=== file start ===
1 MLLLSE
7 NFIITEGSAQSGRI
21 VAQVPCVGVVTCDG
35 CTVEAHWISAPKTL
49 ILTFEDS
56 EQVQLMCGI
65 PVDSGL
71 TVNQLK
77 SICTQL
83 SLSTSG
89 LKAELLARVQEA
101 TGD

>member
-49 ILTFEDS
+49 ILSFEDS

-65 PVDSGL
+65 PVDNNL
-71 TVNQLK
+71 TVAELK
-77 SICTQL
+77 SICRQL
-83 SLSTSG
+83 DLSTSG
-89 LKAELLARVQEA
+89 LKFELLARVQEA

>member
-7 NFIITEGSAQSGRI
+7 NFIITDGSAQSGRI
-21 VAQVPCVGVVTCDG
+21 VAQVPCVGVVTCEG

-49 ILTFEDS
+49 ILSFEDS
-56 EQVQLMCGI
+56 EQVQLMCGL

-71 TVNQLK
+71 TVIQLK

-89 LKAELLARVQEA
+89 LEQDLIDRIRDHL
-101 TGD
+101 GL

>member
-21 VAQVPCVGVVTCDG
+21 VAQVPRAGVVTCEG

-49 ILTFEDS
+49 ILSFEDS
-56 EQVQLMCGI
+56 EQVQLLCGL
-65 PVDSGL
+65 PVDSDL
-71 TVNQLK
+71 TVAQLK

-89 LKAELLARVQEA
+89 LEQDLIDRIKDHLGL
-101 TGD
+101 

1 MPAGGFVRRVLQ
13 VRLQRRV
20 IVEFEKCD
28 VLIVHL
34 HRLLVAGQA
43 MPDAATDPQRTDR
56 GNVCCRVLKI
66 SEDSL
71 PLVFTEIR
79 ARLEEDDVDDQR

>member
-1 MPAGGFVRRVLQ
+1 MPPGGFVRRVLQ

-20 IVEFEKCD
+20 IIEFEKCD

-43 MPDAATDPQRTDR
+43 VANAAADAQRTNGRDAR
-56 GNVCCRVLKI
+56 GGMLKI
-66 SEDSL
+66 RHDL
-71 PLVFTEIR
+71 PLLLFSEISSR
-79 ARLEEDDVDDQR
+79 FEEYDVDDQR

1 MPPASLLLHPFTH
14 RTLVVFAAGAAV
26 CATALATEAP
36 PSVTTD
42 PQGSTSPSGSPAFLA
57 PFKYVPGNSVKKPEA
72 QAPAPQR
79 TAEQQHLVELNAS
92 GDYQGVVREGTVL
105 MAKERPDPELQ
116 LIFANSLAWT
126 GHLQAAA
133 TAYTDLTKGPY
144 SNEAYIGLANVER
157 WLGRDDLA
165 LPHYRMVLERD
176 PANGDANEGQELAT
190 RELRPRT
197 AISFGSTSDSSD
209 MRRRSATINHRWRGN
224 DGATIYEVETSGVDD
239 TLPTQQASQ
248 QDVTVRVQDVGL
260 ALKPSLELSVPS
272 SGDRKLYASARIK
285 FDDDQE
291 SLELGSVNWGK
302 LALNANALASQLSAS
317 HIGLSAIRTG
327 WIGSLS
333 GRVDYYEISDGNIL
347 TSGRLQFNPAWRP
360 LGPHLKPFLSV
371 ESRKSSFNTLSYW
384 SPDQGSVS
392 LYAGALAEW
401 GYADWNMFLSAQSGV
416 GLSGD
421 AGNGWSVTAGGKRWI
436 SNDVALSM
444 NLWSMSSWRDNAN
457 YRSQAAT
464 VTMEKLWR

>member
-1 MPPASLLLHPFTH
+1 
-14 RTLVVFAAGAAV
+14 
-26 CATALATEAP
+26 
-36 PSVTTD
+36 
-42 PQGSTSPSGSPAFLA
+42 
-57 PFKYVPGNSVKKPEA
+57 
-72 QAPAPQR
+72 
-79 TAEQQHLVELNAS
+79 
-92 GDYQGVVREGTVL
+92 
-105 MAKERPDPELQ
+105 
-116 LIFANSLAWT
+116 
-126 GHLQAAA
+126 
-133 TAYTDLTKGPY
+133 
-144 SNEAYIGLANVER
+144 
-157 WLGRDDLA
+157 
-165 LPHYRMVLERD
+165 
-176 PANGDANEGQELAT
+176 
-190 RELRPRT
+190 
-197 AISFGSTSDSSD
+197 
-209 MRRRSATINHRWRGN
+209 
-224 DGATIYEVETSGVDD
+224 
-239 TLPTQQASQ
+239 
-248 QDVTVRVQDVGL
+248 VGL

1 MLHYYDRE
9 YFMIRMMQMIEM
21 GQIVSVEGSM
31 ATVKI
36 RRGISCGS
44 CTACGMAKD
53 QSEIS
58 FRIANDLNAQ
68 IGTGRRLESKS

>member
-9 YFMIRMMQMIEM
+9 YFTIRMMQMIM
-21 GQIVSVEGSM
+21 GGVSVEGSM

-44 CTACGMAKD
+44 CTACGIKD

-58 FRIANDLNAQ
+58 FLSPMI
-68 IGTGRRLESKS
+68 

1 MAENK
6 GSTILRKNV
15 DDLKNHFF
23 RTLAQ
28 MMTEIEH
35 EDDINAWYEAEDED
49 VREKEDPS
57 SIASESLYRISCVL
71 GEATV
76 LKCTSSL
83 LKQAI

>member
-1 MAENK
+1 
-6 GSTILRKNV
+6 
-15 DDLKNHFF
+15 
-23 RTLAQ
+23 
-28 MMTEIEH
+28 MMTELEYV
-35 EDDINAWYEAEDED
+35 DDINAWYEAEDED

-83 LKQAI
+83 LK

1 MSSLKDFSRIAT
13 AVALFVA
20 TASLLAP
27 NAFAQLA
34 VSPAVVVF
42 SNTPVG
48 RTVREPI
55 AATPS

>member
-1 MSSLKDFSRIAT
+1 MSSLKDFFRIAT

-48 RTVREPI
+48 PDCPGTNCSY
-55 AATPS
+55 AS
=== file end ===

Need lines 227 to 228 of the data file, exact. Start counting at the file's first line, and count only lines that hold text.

+1 MSSLKDFFRIAT

-48 RTVREPI